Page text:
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Ramblin' Boy

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Album Review

Tom Paxton's debut album sounds rather dated these days, as do many of the releases from the folk revival's army of singer/songwriters (Bob Dylan aside), and often for the same simple reason: nothing grows old faster than topical material. What keeps Ramblin' Boy from being just another period piece from the 1960s are a trio of songs in which Paxton swings away from trying to be relevant and brings a kind of restless and romantic self-analysis to the table. "The Last Thing on My Mind," "Ramblin' Boy," and "I Can't Help But Wonder Where I'm Bound" all exhibit a classic, timeless appeal simply because they work to the positive side of emotional ennui. Being lost, confused, and uncertain out there on the Great Open Road is a scenario full of potential, because you're going somewhere whether you like it or not, but not quite yet, and that pause before motion or action is what Paxton captures so well in these songs. All three are classics of a special sort, but unfortunately the rest of the album has the feel of old headlines.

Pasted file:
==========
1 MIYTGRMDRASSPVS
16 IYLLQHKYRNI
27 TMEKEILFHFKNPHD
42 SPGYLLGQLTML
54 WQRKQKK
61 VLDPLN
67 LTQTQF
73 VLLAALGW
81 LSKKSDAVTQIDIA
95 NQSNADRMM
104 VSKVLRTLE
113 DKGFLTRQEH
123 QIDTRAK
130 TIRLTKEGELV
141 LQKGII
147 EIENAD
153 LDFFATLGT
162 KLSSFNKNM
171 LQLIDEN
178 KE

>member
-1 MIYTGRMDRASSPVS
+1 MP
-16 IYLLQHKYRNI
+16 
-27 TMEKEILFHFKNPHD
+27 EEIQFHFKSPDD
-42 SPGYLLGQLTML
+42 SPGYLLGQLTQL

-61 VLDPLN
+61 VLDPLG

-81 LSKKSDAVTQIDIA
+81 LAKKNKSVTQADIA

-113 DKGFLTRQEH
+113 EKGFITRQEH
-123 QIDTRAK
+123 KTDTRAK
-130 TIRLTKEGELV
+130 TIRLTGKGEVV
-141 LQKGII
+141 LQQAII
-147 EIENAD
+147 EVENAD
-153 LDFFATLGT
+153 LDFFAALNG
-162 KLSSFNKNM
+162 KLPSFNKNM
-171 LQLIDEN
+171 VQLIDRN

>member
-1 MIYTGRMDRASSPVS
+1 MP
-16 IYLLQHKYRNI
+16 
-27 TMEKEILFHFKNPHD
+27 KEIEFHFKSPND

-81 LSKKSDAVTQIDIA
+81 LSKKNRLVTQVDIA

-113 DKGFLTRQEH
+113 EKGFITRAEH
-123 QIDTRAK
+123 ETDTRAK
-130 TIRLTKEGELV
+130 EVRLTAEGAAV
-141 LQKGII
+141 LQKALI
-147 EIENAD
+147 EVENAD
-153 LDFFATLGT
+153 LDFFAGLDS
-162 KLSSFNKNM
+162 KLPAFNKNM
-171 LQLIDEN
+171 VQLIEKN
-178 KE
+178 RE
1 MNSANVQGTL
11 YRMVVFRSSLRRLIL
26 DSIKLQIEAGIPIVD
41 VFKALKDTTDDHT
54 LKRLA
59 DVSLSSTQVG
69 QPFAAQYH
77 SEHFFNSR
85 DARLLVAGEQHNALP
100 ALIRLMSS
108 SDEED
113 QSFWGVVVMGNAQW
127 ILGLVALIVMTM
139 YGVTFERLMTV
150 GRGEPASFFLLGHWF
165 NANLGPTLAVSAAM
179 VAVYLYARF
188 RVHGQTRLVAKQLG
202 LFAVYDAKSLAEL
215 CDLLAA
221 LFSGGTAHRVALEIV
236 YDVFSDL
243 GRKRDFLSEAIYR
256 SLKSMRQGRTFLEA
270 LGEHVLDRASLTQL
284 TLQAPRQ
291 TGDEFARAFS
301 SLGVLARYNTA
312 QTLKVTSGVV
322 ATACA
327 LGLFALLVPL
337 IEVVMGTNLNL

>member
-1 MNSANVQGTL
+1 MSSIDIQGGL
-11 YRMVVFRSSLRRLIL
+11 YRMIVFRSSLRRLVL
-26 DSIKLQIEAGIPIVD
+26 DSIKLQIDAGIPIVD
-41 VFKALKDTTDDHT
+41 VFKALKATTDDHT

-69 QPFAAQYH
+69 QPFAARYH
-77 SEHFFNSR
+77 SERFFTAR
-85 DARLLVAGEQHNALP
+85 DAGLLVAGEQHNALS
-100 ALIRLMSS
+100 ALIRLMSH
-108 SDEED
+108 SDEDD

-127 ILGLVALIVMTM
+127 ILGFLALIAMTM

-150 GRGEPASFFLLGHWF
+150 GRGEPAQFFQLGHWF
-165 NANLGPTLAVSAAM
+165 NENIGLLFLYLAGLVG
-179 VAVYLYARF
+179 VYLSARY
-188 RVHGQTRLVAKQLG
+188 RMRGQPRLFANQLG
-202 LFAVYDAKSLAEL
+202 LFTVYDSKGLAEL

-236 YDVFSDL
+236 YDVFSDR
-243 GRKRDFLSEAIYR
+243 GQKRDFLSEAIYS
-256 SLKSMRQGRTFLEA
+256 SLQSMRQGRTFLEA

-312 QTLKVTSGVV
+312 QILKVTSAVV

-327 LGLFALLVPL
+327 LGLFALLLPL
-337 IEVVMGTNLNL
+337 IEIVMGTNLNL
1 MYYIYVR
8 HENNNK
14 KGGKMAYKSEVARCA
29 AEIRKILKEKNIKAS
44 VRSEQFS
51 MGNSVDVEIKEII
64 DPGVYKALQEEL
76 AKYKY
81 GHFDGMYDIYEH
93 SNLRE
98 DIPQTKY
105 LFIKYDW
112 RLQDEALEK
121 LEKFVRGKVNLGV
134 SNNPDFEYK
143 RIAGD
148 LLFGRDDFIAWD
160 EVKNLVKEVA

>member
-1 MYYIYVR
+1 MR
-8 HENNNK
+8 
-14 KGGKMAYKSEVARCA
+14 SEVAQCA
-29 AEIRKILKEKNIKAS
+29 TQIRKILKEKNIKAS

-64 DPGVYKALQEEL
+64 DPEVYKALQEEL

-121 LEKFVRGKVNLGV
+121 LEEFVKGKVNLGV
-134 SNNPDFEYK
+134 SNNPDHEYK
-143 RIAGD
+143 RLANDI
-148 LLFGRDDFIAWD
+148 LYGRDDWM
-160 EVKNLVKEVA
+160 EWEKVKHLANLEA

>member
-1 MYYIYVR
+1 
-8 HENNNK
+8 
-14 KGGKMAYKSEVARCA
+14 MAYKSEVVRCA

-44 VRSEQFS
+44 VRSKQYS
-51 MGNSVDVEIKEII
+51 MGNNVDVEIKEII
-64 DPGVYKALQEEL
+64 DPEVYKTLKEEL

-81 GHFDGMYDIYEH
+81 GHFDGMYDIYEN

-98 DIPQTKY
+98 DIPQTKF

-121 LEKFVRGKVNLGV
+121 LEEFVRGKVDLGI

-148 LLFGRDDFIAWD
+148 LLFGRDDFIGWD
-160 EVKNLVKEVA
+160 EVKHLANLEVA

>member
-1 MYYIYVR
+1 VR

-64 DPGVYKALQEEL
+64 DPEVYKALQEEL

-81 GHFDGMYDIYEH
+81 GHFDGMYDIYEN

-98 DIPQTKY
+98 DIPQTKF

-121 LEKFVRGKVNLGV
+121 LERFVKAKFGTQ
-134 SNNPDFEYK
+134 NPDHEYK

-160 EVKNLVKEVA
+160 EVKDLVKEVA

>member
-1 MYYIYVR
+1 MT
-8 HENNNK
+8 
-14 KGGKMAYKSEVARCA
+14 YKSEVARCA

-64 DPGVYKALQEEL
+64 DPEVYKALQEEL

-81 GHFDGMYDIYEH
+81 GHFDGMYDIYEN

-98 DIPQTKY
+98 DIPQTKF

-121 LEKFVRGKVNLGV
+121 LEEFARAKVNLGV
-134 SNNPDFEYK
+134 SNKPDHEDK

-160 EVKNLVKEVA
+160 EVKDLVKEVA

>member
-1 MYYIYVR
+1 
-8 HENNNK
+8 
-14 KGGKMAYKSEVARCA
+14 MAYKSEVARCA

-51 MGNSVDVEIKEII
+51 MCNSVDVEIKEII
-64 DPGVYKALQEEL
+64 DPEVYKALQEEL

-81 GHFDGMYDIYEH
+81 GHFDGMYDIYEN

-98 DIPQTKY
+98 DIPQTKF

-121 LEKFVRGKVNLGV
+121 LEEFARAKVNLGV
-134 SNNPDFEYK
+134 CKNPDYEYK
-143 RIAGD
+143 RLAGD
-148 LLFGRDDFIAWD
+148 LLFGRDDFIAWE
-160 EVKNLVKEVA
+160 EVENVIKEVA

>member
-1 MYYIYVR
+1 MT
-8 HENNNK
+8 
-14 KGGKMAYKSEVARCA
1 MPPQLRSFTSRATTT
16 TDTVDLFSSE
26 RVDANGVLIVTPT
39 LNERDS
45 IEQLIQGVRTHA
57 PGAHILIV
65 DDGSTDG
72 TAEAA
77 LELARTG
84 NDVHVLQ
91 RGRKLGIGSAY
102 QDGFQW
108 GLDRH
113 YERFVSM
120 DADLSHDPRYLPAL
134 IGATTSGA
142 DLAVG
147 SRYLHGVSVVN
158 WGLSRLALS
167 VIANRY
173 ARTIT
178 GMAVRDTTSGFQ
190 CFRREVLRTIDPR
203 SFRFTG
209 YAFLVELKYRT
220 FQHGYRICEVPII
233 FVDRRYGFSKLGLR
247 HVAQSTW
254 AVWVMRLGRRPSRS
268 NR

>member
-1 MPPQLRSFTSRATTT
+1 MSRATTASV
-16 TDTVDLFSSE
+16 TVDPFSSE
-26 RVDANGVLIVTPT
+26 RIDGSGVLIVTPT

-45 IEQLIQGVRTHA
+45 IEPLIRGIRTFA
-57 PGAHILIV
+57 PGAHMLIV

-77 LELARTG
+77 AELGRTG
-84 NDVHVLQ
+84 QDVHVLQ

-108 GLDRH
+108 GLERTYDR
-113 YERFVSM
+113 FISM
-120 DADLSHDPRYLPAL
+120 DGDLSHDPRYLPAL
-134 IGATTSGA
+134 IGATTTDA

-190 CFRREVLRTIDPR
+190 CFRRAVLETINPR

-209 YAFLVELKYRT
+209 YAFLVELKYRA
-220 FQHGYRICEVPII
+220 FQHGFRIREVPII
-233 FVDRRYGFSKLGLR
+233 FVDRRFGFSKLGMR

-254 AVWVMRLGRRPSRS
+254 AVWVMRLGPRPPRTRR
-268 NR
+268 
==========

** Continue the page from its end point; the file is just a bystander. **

Born: 31 October 1937 in Chicago, IL

Genre: Singer/Songwriter

Years Active: '60s, '70s, '80s, '90s, '00s, '10s

Tom Paxton proved to be one of the most durable of the singer/songwriters to emerge from the Greenwich Village folk revival scene of the early '60s. In some ways, he had more in common with the late-'50s generation of folksingers such as Dave Van Ronk (who was 16 months his senior) and even older performers than with the new crop of singer/songwriters with whom he tended to be associated, such as Bob Dylan and Phil Ochs (both of whom were several years his junior). But like Dylan and Ochs, and unlike...
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Ramblin' Boy, Tom Paxton
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